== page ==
(written in 1948)
Mr. Daniel Sargent has written a classic biography called Thomas More . If anyone should know about Utopia, it would be Sargent. He concluded a lecture on St. Thomas More’s Utopia at St. Benedict Center one night with the words:
To write a Utopia is an easy thing to do. A great many people can tell us what is wrong with the existing state of things, but few people have the courage to do something practical about it from within the thing. A Utopia is completely outside and beyond, indeed it is a whole new creation. It is not practical at all.
For many issues now, in From the Housetops , we have been talking against secular education in secular colleges and about the inroads which secularism has made into Catholic colleges. We have not written a Utopia exactly, in which we have brought into being an ideal college community, the members of which all grow wise on the right subjects and live happily ever after, but neither have we given an alternative for the disastrous conditions which are turning out not men and scholars but, rather, future problems for society. That we have lived in the midst of secular education you know, that we have thought about it and prayed about it, you may be sure. We have also done something about it, the details of which we will tell you some day. For the moment, we would like to present some reflections for your consideration.
Catholics know that love follows upon truth. We know it in two ways, from God and from ourselves. We know that Eternal Truth, the Second Person of the Blessed Trinity, came to us first, and we know that Eternal Love, the Third Person of the Blessed Trinity, came to us second. God as Love followed upon God as Truth.
In our own order, we know that the human soul is so empowered that love follows only upon truth also. A man loves truly when he knows truly. There can be no real love without real truth, and the modern world, which knows very little truth, does not know what real love is either. If it were asked what man needed most of all today, the answer would undoubtedly be, love. We Catholics know that what it needs most is truth — upon which love, of necessity, follows. Because we now have “love” without truth, we have a sentimental, empty thing which leaves the human being starved and thirsty for he knows not what, and he is conscious merely of lack of leadership (except for false leaders like Stalin and Hitler and Mussolini), of chaos, and confusion, and a headlong rush for destruction.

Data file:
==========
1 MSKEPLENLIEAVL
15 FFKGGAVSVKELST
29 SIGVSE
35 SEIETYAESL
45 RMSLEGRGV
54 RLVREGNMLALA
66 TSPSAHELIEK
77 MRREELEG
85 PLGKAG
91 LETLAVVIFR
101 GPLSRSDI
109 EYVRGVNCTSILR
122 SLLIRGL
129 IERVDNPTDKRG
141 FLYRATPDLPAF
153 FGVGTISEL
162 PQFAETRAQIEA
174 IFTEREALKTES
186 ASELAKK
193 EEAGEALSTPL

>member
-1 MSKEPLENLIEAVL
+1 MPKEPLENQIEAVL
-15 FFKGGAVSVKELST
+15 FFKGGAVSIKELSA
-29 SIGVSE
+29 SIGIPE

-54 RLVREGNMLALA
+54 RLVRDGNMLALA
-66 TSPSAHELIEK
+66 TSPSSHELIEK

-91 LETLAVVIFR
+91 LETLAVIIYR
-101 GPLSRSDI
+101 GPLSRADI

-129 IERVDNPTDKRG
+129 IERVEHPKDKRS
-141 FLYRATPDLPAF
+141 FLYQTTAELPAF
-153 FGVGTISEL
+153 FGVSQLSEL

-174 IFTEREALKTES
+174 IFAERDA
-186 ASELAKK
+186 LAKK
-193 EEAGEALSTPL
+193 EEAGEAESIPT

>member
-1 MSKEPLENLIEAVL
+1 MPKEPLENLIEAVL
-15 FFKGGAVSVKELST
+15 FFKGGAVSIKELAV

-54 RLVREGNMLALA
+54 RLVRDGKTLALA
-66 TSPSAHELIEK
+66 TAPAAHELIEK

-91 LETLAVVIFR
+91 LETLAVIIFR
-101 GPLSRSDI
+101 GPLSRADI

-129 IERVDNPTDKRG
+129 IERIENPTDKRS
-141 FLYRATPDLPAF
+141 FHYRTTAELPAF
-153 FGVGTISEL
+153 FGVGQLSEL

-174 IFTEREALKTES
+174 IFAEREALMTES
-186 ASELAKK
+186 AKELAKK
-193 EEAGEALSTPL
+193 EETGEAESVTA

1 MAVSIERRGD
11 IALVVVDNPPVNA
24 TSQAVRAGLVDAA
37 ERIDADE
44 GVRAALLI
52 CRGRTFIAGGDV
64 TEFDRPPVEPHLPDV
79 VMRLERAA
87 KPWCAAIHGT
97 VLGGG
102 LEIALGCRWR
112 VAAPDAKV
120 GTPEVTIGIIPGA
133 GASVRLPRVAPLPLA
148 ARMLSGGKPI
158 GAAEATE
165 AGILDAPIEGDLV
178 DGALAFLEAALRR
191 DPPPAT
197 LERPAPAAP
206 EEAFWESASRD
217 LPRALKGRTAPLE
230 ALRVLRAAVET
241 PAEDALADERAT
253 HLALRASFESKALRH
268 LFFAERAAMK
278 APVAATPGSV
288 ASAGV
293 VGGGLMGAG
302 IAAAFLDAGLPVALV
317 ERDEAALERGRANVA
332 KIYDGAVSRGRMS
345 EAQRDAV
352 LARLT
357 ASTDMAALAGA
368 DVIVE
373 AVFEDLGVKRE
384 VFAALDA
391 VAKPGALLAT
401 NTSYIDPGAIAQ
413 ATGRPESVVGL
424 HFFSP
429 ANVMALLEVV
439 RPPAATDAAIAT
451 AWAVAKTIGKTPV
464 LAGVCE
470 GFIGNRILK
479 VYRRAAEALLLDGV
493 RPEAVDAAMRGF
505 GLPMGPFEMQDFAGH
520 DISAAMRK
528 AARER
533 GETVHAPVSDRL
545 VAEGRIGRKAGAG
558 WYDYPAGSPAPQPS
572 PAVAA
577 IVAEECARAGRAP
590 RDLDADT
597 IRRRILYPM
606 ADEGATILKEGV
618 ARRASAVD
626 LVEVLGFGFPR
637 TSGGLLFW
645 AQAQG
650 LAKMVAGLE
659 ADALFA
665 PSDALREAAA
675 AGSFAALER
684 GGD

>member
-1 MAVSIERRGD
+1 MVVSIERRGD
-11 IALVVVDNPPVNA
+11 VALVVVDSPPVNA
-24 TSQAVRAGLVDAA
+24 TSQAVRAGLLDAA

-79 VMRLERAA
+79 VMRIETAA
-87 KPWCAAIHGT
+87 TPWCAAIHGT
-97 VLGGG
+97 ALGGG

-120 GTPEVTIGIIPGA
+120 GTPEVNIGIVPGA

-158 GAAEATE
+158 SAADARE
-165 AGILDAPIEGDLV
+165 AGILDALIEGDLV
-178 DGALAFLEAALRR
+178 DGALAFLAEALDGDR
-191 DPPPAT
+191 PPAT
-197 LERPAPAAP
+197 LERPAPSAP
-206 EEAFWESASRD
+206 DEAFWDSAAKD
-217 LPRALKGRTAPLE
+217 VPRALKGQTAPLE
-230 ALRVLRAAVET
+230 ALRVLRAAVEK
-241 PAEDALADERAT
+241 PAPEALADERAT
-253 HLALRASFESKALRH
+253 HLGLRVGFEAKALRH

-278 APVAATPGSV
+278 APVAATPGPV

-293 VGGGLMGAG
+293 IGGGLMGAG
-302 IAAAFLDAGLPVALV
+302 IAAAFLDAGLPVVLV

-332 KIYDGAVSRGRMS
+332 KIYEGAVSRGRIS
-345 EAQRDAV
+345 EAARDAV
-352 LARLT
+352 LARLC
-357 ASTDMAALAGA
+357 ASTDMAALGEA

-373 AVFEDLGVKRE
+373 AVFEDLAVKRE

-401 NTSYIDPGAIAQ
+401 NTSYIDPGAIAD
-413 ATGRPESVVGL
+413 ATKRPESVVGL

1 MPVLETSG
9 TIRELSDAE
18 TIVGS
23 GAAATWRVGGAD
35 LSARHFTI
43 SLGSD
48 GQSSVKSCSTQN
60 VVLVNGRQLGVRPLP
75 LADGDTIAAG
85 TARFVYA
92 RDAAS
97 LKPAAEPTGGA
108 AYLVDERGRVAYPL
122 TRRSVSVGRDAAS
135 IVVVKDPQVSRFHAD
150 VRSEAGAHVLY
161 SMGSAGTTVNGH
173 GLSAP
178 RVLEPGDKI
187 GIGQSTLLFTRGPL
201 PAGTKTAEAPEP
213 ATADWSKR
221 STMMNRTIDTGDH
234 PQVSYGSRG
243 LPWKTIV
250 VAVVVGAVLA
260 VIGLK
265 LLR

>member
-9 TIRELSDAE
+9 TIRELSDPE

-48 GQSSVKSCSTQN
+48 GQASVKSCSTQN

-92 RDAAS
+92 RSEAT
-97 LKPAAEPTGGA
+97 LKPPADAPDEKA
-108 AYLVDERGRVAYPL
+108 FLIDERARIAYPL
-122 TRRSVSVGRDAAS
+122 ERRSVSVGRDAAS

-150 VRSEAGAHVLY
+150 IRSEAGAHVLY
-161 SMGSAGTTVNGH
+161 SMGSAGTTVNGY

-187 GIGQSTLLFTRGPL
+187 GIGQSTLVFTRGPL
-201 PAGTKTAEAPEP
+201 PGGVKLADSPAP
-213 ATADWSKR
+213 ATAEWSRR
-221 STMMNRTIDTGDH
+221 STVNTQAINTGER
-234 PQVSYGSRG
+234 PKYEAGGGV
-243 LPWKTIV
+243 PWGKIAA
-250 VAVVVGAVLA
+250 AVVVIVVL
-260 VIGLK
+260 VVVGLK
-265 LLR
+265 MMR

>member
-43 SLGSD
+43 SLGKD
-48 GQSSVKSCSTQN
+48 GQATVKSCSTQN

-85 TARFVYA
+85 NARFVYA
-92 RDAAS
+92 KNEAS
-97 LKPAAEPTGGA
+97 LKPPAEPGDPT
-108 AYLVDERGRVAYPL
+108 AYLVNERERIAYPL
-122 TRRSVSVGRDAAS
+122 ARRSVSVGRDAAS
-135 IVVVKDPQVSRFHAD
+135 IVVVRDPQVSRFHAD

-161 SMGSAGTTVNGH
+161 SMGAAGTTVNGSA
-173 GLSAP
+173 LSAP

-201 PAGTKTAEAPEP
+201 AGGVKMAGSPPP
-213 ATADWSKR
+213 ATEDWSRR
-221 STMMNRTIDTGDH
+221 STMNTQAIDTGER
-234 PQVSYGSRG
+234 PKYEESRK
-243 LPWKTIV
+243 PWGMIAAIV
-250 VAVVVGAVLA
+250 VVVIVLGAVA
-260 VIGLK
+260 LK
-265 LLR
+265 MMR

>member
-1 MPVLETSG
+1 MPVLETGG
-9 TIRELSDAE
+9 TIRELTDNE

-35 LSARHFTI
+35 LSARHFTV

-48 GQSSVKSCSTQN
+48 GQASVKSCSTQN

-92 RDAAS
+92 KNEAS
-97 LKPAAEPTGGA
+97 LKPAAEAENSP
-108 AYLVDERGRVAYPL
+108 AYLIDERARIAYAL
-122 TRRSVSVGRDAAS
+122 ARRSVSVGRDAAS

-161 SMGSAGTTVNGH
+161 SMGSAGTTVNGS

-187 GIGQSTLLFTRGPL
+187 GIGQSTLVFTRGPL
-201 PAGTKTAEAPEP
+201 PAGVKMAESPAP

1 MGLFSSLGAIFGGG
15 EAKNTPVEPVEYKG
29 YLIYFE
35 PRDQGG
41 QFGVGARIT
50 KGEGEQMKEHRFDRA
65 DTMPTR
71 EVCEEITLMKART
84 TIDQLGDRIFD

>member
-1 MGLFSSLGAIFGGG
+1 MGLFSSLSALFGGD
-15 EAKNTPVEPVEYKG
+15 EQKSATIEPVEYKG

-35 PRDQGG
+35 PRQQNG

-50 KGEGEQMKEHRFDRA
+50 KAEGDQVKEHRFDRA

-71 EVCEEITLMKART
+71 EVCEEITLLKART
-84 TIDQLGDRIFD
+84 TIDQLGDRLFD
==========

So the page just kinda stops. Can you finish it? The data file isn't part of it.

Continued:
Where can truth be found? Jesus Christ who said, “You shall know the truth, and the truth shall make you free” (John 8:32) left that truth, which integrates all lesser truths, in the keeping of His Church, that Church which has for its visible head His Vicar, the Bishop of Rome, and hence is called the Holy Roman Catholic Church. The Truth is nowhere else. (It is useless to quibble about the possession of partial truth! The whole truth alone suffices.) Adherence to the Holy Catholic Church is the one thing that will save the world, write peace treaties, bring love upon earth, and salvation after death. The tirne is short, we must shout the truth, teach the truth, plead the truth, while it is yet not too late. More than ever, it is time to lead. Our voice is far too hushed.
The voice of truth began to be muted in the world when the Renaissance came in. Trends reach their climaxes over centuries, and the Reformation grew out of the Renaissance. Whole countries were lost to the Church, countries in which the truth was no longer preached to every man. The Church entered upon a long siege, known as the Counter-Reformation, in which it was obliged to spend its time not in asserting the truth, but in defending it, in trying to make friends with the mammon of iniquity in order that its children might have enough to eat for their bodies on the one hand, and on the other that churches and schools and parishes might be built for the nourishment of their souls.
One of the inevitable marks of every heresy is that before its expiration it undergoes a swing to the exact opposite of that for which it stood in the beginning. The history of each heresy in the Church testifies to this amazing, although not surprising, fact. And so we find Protestantism, which began with Luther’s “faith without works,” now everywhere professing “good works without faith.” This is what we call “love” without truth, which, as we know, is a contradiction in terms because there can, may I repeat, be no real love without truth.
The Renaissance said, approximately, “There has been an excessive emphasis on God; let us return again to what man on his own can do. Let us go back to man at his best, to the natural man of Greece and Rome, to the classics — to Man.” It required centuries for a theocentric civilization to become an anthropocentric one, but gradually it was accomplished. God went out of art and poetry and prose and sculpture and music. The godless man we are given to know in the modern novel, in the motion pictures, in modern art and modern music is a lewd, degenerate, depraved thing.